By Julia Edwards Ainsley |
WASHINGTON — The U.S. Department of Homeland Security announced steps on Monday to prevent the fraudulent use of H1B visas, used by employers to bring in specialized foreign workers temporarily, which appeared to fall short of President Donald Trump's campaign promises to overhaul the program.
Trump had promised to end the lottery system for H1B visas, which gives each applicant an equal chance at 65,000 positions each year.
Lobbyists for businesses who rely on H1B visas, commonly used by the tech sector, had expected Trump to upend the lottery in favor of a system that prioritized workers who are highly skilled and would be highly paid in the United States.
The lottery for fiscal year 2018 opened on Monday without changes.
The start of the lottery was seen by those watching the issue as the unofficial deadline for the Trump administration to enact H1B visa reform, and the failure to meet that deadline signals that Trump's promised overhaul of the system may be off the table or long delayed.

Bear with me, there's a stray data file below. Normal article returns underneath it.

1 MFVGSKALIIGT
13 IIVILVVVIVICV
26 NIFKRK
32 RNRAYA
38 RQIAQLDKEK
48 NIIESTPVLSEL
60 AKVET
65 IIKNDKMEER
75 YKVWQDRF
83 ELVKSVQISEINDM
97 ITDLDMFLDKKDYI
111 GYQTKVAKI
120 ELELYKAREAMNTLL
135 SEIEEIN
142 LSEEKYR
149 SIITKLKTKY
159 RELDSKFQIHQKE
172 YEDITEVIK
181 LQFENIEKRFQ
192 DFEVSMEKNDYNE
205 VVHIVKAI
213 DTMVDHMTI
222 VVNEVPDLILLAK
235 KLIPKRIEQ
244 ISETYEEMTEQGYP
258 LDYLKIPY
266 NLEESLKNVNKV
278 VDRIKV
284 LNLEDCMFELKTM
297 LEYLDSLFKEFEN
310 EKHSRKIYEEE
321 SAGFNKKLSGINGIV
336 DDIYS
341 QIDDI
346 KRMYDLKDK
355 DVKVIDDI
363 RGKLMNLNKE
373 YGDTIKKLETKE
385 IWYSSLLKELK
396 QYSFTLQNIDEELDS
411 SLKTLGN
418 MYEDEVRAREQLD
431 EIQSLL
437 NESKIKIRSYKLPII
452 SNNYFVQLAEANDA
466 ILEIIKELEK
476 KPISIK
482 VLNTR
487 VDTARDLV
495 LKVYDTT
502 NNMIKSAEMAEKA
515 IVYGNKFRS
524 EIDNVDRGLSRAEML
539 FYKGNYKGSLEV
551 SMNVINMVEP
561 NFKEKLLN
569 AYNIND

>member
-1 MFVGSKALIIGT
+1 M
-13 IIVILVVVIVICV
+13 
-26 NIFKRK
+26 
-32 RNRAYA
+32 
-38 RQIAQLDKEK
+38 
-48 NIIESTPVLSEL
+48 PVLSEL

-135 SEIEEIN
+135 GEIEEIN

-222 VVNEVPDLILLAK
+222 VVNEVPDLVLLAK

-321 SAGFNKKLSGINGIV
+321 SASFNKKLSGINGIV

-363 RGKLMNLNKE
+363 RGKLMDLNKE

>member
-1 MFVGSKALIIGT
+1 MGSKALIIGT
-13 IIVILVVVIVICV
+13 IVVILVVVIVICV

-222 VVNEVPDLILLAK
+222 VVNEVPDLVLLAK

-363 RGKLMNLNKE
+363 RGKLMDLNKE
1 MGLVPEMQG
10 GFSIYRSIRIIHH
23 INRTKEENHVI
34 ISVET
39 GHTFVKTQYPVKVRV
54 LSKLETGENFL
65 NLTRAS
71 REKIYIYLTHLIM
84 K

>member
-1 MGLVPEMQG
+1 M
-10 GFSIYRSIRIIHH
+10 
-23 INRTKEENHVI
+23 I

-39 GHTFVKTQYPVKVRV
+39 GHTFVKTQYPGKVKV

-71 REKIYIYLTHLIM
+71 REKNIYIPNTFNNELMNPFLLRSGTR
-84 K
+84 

"More oversight is a good start, but employers can still use the program legally to depress wages and replace American workers. That falls short of the promises President Trump made to protect American workers," said Peter Robbio, a spokesman for Numbers USA, a Washington-based group that advocates for limiting immigration into the United States.
The White House could not immediately be reached for comment.
In keeping with the practice of former President Barack Obama's administration, employers and foreign workers will enter a lottery system where 65,000 workers are permitted to enter the United States to work. An extra 20,000 H1B visas are reserved for workers with advanced degrees.
Last year, the lottery remained open less than a week before the program reached its cap.
Tech companies rely on the program to bring in workers with special skills and have lobbied for an expansion of the number of H1B visas awarded.
Proponents of limiting legal immigration, including Trump's senior adviser Stephen Miller, have argued the program gives jobs that Americans could fill to foreign workers at a less expensive cost.
The measures announced by DHS on Monday focus on site visits by U.S. authorities to employers who use H1B visas.
In future site visits, U.S. Citizenship and Immigration Services agents will investigate incidents where an employer's basic business information cannot be validated; businesses that have a high ratio of H1B employees compared with U.S. workers; and employers petitioning for H1B workers who work off-site.